I move around a lot when I’m at a location.  I’ll set up, take a half dozen shots, move to a different spot, do the same.  Each and every time I move, I make sure the tripod is solid in place.  Second nature since I’ve been doing night sky photography since the 1980’s.  Anyway, I was doing some 6 shot pano work.  5 seconds on each shot, loosen the ball head, rotate, tighten, another shot for 5 seconds.  For each of the pianos I did, some shots were sharp, while others look exactly like this, and by “exactly” I mean the same amount of movement/rotation.  


Gary

Digital: Canon: R6 Mk ll, R8, RP, 60D, various lenses
Film: (still using) Pentax: Spotmatic, K1000, K2000, Miranda: DR, Zenit: 12XP, Kodak: Retina Automatic II, Duaflex III

Waddizzle
Legend
Legend

Are you using a tracking mount?

--------------------------------------------------------
"The right mouse button is your friend."

No.  I do single shots, one here, one there, nothing to stack.  


Gary

Digital: Canon: R6 Mk ll, R8, RP, 60D, various lenses
Film: (still using) Pentax: Spotmatic, K1000, K2000, Miranda: DR, Zenit: 12XP, Kodak: Retina Automatic II, Duaflex III

Are capturing multiple exposures at automatic intervals?  I think I am seeing multiple exposures, not star trails.  

This an extreme crop.  I think I see duplicate details. 

IMG_0758.jpeg

--------------------------------------------------------
"The right mouse button is your friend."

It does kind of look like it but no.  My camera is always set to single shot.  And again, light touch on the shutter, 2 second delay.  


Gary

Digital: Canon: R6 Mk ll, R8, RP, 60D, various lenses
Film: (still using) Pentax: Spotmatic, K1000, K2000, Miranda: DR, Zenit: 12XP, Kodak: Retina Automatic II, Duaflex III

Tronhard
Elite
Elite

Looking at the last image, there is movement on the horizon (including cables), especially on the very bottom right corner,  which suggests either camera or the vegetation is moving.   Was there any wind that could cause both, and/or were you near a source of vibration such as a rail track, or highway that would possibly cause vibration?

Do you weight the tripod down in the centre?
I assume you use a remote cable or delayed shutter being experienced in this.


cheers, TREVOR

"The Amount of Misery expands to fill the space available"
"All the variety, all the charm, all the beauty of life is made up of light and shadow", Leo Tolstoy;
"Skill in photography is acquired by practice and not by purchase" Percy W. Harris

Great questions again, but I can rule all of these out.  The movement in the foreground matches the movement of the stars.  I see it in each bad image, where each good image shows no foreground movement.  Breeze along the lakeshore was practically zero.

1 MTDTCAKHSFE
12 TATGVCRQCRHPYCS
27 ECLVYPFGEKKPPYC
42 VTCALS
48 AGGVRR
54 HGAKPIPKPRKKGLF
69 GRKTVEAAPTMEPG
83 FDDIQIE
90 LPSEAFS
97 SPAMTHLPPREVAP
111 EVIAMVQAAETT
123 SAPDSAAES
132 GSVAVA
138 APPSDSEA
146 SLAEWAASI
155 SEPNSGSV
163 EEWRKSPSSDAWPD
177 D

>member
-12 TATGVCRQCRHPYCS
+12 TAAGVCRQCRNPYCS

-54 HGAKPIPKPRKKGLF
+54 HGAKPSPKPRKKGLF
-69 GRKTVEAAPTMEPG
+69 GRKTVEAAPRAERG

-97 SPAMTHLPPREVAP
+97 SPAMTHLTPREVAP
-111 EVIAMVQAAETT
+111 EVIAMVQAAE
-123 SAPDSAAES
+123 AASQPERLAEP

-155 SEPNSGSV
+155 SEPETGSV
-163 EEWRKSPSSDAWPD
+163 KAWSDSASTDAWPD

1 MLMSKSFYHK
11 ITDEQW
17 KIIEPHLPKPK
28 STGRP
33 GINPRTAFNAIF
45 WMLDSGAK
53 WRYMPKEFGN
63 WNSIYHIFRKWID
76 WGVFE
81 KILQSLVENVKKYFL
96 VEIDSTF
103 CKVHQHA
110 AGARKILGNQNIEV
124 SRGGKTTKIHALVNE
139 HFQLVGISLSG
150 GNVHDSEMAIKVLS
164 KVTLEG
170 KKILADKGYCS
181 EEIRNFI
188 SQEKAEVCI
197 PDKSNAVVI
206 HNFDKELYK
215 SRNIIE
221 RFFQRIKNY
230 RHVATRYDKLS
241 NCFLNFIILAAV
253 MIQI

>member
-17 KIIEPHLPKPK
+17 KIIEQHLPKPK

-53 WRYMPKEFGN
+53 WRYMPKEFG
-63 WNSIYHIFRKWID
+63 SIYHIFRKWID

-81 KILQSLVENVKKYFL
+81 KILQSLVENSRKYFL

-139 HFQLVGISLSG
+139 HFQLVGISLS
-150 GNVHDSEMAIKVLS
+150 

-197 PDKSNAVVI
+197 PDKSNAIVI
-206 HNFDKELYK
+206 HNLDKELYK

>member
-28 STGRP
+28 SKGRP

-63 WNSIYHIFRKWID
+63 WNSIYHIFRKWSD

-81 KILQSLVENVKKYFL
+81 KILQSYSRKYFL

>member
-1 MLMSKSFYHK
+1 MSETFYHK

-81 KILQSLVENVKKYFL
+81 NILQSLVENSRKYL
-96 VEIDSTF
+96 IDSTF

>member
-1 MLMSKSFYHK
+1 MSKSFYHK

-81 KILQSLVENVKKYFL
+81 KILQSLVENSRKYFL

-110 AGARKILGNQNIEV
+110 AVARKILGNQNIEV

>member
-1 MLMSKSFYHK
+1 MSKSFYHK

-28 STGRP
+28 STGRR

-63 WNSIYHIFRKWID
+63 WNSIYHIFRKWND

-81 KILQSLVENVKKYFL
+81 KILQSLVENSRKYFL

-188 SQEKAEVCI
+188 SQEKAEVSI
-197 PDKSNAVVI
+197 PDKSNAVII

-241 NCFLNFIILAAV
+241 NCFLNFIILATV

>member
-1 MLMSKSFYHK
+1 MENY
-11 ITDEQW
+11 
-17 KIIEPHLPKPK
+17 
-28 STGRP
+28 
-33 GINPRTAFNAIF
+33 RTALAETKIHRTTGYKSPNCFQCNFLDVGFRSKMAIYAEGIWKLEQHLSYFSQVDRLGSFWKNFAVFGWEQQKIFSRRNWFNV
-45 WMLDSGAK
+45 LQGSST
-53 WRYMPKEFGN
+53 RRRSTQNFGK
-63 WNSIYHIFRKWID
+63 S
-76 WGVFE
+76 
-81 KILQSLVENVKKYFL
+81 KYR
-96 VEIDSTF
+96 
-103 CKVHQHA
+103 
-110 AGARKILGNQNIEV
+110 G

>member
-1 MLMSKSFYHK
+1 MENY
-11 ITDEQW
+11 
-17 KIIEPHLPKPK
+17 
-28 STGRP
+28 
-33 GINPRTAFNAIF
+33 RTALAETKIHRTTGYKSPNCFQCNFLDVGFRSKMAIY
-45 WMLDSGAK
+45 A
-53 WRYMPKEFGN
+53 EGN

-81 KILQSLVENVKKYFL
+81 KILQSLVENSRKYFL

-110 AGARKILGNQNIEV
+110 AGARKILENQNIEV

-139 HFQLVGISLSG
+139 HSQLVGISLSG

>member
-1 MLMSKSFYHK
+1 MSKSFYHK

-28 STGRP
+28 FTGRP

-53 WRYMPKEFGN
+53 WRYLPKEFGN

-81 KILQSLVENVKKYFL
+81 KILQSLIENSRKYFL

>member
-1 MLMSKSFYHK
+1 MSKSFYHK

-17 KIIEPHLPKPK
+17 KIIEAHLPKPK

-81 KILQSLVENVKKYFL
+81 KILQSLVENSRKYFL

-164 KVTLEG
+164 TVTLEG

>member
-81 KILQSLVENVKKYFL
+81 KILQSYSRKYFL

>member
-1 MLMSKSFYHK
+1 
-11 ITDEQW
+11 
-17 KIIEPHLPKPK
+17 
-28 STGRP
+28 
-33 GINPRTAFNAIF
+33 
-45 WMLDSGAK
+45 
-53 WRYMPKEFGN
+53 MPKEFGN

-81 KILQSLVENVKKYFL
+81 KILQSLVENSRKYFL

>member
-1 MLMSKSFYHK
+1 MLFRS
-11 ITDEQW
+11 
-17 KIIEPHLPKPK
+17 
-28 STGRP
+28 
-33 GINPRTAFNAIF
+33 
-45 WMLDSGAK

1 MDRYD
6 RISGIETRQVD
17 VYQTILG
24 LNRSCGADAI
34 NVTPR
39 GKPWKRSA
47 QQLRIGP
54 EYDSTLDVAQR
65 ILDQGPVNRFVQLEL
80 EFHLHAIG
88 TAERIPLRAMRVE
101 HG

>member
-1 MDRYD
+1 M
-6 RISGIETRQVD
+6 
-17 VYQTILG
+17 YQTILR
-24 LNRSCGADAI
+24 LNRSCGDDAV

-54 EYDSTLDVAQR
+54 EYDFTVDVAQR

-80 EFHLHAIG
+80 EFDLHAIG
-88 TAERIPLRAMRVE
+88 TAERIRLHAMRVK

We were there well after hours.  This one image posted was taken on a concrete sidewalk, next to the parking lot.  Three cars, all off in the lot.  Nearest person was my buddy taking photos across the lot.  Although it wouldn’t be out of character for him, he wasn’t jumping up and down (haha).  Lakeshore was beyond a tall dune, maybe 200 yards away, and waves were very calm last night.  Nearest houses are at least a half mile away, nearest traffic at that time of night might have been in town (3 miles), nearest railroad at least 10 miles.  

I weigh the tripod under needed conditions.  Last night it was not needed.  No breeze, my tripod is pricey and rock solid, camera mount is the same.  The 50 ish photos that turned out like the good photo I posted here show that.  The bad photos were so sporadic over the evening.  Going over the 100ish shots over the couple hours, it was like two good, one bad, one good, four bad, three good… and all of the bad ones show the same exact movement and rotation.  

I do use a delay of 2 seconds, same as I have for years.  I have a very light touch on the shutter.  Again, that’s just habit like a lot of us develop in time.  


Gary

Digital: Canon: R6 Mk ll, R8, RP, 60D, various lenses
Film: (still using) Pentax: Spotmatic, K1000, K2000, Miranda: DR, Zenit: 12XP, Kodak: Retina Automatic II, Duaflex III

Awesome detail Gary and it all helps to add to the puzzle! I shall ponder...

Can you replicate the same issue with different lenses and cameras: e.g.  different camera, same lens, different lens same camera?


cheers, TREVOR

"The Amount of Misery expands to fill the space available"
"All the variety, all the charm, all the beauty of life is made up of light and shadow", Leo Tolstoy;
"Skill in photography is acquired by practice and not by purchase" Percy W. Harris